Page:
would be sped. The report of the committee Resolutions were adopted thanking Mr. Green embodies the results of its inquiries into the for refusing to acknowledge the authority of true meaning of the rubrics, deals with cases the Privy Council and the courts subject to where a conflict of rubrics exists, and decides its jurisdiction in matters touching faith and in some instances that certain practices which worship: denying—while the duty of submis have been insisted upon are not sustained with sion to the canonical orders of the bishop was sufficient clearness, and ought to be abandoned recognized—the canonical authority of epis. or modified. copal directions avowedly controlled by and The English Church Union returned in its based upon the decisions of the judicial com- reports for 1880, 19,410 members, showing an mittee as overriding the inherent discretion of increase during a year of 1,684 members; six the episcopate, and declaring that no change new district unions and 264 'new branches had in the ecclesiastical courts could be acquisced been organized. The income of the union had in which did not restore the final determination been $24,970. The report said, referring to the of spiritual matters to the bishops and synods. results of the prosecutions of clergymen for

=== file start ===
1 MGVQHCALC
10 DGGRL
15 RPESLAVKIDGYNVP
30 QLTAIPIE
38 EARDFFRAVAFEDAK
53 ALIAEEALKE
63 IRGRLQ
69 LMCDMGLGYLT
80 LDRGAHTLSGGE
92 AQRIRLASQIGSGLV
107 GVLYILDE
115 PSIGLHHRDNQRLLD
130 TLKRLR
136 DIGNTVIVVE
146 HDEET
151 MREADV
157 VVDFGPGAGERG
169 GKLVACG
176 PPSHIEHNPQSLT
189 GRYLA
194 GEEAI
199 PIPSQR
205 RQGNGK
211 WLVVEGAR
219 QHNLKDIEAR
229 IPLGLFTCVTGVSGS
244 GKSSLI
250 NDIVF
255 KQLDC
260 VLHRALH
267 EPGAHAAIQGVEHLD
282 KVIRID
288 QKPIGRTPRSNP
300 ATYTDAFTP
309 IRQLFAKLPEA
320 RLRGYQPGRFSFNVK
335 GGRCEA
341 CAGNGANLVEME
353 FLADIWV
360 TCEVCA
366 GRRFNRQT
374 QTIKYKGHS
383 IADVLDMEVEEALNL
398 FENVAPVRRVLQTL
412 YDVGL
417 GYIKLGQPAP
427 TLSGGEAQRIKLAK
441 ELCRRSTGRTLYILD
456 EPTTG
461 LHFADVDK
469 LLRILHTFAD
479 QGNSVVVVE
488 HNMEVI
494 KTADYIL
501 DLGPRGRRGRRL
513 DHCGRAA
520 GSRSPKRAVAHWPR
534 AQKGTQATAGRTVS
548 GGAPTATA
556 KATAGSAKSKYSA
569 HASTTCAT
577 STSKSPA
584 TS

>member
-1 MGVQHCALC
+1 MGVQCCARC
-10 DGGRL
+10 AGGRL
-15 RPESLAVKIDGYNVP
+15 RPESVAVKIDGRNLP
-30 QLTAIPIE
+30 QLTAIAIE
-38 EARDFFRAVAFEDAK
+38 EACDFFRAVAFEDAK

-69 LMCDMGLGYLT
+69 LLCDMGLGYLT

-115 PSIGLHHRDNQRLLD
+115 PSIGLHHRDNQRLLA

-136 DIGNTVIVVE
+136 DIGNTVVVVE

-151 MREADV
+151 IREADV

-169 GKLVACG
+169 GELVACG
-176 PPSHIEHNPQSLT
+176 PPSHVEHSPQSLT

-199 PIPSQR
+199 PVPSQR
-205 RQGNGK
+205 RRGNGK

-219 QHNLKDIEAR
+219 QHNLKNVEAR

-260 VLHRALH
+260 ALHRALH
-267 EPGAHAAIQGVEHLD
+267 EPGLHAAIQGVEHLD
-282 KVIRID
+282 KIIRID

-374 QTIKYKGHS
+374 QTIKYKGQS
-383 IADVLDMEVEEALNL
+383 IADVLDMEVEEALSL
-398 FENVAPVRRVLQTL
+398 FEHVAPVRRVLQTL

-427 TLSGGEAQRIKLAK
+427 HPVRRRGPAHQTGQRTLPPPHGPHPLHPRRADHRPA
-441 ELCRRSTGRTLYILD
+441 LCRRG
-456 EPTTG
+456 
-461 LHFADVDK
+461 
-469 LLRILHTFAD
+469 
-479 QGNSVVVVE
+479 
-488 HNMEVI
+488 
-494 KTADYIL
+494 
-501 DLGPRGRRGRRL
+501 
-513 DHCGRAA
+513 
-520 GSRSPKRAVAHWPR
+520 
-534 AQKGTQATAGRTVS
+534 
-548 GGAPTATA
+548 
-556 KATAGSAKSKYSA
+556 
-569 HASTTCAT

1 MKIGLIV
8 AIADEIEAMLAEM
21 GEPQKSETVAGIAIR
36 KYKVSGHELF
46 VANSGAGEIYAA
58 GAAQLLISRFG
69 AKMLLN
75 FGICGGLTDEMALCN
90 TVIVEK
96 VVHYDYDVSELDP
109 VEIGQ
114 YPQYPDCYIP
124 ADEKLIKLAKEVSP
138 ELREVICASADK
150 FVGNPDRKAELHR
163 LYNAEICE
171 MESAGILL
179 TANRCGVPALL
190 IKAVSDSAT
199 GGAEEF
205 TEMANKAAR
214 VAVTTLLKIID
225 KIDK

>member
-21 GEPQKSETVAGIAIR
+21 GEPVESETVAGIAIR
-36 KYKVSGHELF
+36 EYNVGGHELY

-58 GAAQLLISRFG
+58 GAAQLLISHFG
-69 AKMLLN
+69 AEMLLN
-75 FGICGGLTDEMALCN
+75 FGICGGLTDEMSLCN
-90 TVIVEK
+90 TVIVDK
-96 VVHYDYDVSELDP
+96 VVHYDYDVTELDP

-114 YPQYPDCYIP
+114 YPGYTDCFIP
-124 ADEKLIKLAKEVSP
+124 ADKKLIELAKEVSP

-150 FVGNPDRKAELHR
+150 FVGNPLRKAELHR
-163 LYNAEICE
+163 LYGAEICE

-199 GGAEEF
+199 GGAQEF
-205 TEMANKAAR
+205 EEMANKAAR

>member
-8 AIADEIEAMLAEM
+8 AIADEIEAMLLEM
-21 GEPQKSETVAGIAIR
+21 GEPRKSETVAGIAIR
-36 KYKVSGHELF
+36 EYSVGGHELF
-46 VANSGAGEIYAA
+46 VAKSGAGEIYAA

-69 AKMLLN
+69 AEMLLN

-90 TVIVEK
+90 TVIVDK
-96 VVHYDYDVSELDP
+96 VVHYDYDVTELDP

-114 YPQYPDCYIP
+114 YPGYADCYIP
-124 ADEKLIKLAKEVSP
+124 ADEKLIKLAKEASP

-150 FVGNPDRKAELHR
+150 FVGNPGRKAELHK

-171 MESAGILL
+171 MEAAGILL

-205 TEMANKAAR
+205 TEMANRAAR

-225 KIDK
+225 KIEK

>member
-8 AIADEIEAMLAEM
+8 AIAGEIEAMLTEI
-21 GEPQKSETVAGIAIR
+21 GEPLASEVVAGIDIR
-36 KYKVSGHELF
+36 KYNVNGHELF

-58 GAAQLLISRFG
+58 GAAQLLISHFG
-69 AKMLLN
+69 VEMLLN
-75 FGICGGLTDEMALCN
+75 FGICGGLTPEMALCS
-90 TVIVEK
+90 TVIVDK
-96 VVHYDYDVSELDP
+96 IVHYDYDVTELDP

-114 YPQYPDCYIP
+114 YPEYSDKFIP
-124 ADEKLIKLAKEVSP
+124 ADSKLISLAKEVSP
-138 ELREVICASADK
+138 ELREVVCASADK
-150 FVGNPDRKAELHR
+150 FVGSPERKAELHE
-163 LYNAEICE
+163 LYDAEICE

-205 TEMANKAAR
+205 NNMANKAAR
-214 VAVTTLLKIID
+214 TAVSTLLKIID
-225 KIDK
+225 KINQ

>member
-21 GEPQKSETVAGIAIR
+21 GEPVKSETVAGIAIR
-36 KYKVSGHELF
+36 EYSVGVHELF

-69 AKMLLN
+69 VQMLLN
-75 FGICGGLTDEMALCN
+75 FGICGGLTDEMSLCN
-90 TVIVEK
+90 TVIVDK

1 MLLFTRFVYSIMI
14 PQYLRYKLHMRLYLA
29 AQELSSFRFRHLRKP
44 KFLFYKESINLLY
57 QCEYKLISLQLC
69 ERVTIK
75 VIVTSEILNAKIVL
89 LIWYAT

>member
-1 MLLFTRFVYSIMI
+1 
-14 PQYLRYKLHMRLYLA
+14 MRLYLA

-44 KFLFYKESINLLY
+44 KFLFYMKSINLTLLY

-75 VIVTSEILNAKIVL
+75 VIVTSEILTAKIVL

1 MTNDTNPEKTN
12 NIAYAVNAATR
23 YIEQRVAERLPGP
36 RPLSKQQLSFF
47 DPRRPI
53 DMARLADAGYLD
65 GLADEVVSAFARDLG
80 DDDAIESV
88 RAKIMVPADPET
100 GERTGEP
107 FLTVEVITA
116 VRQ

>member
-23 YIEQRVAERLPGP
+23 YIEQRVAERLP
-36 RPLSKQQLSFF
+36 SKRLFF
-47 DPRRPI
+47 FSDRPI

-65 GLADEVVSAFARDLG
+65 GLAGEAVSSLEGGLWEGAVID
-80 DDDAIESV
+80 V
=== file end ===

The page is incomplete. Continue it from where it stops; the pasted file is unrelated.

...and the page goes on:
A bill, called the Ecclesiastical Courts Reg alleged illegal practices, “The apparent want ulation Bill, was introduced in the House of of success which has attended the defensive Lords, with especial reference to the case of efforts to maintain the civil rights of the perMr. Green. It proposed the amendment of the secuted clergy should not be regarded with act of 1813 and of "Thorogood's act” of 1840, feelings of despondency.”